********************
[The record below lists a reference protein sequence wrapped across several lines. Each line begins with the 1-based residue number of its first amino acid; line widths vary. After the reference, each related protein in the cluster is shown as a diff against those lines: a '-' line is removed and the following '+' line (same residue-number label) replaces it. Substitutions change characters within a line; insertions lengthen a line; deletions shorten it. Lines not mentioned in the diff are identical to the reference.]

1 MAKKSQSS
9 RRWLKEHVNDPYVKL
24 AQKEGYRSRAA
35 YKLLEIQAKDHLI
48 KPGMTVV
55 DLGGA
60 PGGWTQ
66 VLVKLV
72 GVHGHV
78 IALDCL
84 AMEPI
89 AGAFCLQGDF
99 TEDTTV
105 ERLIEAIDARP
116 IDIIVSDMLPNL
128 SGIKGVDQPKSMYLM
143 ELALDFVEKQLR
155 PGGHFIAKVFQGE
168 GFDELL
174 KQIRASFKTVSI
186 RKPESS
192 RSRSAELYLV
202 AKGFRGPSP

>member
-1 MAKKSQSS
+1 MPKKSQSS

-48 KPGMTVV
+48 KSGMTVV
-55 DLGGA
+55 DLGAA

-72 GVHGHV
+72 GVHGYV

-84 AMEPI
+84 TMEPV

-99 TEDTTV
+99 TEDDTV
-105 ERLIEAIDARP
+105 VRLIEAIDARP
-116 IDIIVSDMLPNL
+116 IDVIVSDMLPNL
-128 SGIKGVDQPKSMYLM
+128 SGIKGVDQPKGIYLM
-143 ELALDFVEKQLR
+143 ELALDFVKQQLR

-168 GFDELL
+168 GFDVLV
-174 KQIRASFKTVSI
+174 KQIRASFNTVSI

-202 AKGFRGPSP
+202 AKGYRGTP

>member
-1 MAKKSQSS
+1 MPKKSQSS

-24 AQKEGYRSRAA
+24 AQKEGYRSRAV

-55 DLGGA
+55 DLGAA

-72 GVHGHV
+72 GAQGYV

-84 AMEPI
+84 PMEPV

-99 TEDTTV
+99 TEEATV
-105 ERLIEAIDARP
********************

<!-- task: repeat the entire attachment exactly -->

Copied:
[The record below lists a reference protein sequence wrapped across several lines. Each line begins with the 1-based residue number of its first amino acid; line widths vary. After the reference, each related protein in the cluster is shown as a diff against those lines: a '-' line is removed and the following '+' line (same residue-number label) replaces it. Substitutions change characters within a line; insertions lengthen a line; deletions shorten it. Lines not mentioned in the diff are identical to the reference.]

1 MAKKSQSS
9 RRWLKEHVNDPYVKL
24 AQKEGYRSRAA
35 YKLLEIQAKDHLI
48 KPGMTVV
55 DLGGA
60 PGGWTQ
66 VLVKLV
72 GVHGHV
78 IALDCL
84 AMEPI
89 AGAFCLQGDF
99 TEDTTV
105 ERLIEAIDARP
116 IDIIVSDMLPNL
128 SGIKGVDQPKSMYLM
143 ELALDFVEKQLR
155 PGGHFIAKVFQGE
168 GFDELL
174 KQIRASFKTVSI
186 RKPESS
192 RSRSAELYLV
202 AKGFRGPSP

>member
-1 MAKKSQSS
+1 MPKKSQSS

-48 KPGMTVV
+48 KSGMTVV
-55 DLGGA
+55 DLGAA

-72 GVHGHV
+72 GVHGYV

-84 AMEPI
+84 TMEPV

-99 TEDTTV
+99 TEDDTV
-105 ERLIEAIDARP
+105 VRLIEAIDARP
-116 IDIIVSDMLPNL
+116 IDVIVSDMLPNL
-128 SGIKGVDQPKSMYLM
+128 SGIKGVDQPKGIYLM
-143 ELALDFVEKQLR
+143 ELALDFVKQQLR

-168 GFDELL
+168 GFDVLV
-174 KQIRASFKTVSI
+174 KQIRASFNTVSI

-202 AKGFRGPSP
+202 AKGYRGTP

>member
-1 MAKKSQSS
+1 MPKKSQSS

-24 AQKEGYRSRAA
+24 AQKEGYRSRAV

-55 DLGGA
+55 DLGAA

-72 GVHGHV
+72 GAQGYV

-84 AMEPI
+84 PMEPV

-99 TEDTTV
+99 TEEATV
-105 ERLIEAIDARP